The ethos of many consumers when purchasing their vehicles is the safety element. In general terms consumers reach the decision to purchase an SUV upon the reasoning of self-interest, in other words how safe their automobile is for themselves and their family. Much of this perception results from the psychology of the drivers themselves. A report in the New Yorker (Malcolm Gladwell para 3) suggests that the SUV explosion has been brought about by a change in the way that drivers perceive danger, with the emphasis now being on the inevitability rather than the avoidability of accidents. The report quotes Stephen Popiel, a vice-president of a market research firm in the automobile industry, who says that most consumers’ thoughts are that, “if I were to take this vehicle and drive it into this brick wall, the more metal there is in front of me the better off I’ll be.”(Gladwell, para 2) Few would consciously consider the safety element as it may affect other road users, including pedestrians, cyclists and other vehicle drivers. The evidence, as shown in numerous researches carried out on the subject, proves that this is not the case. In addition, it shows that SUV’s can present a serious safety hazard to other road users as well as to those who use the vehicles.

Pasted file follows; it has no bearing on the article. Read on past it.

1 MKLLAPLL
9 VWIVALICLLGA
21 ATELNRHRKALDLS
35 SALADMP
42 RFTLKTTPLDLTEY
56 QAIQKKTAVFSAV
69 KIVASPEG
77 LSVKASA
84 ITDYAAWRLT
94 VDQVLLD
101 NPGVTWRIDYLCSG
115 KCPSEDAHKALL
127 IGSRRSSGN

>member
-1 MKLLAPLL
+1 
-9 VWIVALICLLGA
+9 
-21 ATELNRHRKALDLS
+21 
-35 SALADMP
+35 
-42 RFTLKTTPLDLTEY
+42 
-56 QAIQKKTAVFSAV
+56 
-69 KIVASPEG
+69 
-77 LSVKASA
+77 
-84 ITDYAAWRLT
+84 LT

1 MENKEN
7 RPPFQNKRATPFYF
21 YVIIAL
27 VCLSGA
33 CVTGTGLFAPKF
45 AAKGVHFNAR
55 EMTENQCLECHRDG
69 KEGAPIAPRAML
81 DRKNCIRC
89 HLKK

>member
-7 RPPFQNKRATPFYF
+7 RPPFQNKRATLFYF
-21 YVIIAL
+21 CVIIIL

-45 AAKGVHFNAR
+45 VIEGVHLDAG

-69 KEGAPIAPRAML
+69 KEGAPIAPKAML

As part of the research for Gladwell’s article (Gladwell para 2), he cites that a SUV (Chevrolet Trailblazer) was compared in tests against a Porsche Boxster in two tests. The first was an obstacle test, with cones representing a variety of other road users. In the SUV, traveling at thirty-miles an hour the reporter struggled to complete the tests, and knocked down a number of the obstructions as well as creating difficult conditions inside the vehicle with passengers being thrown around. In a real life scenario, it would have resulted in some injuries, if not fatalities. The instructor explained, “That’s what the extra weight that S.U.V.s have tends to do.   It pulls you in the wrong direction.” An identical driver in the Boxster, at a speed of fifty miles an hour, resulted in all the obstacles being avoided and a smooth drive. In a second test, the stopping distances of the two vehicles were compared. Both were tested for emergency stops from sixty miles an hour. The results were that it took the Trailblazer around 150 feet to come to a halt, against the Boxster’s 124. In real traffic terms, the difference represents around two car lengths. The results are supported by other research and support the validity of safety concerns.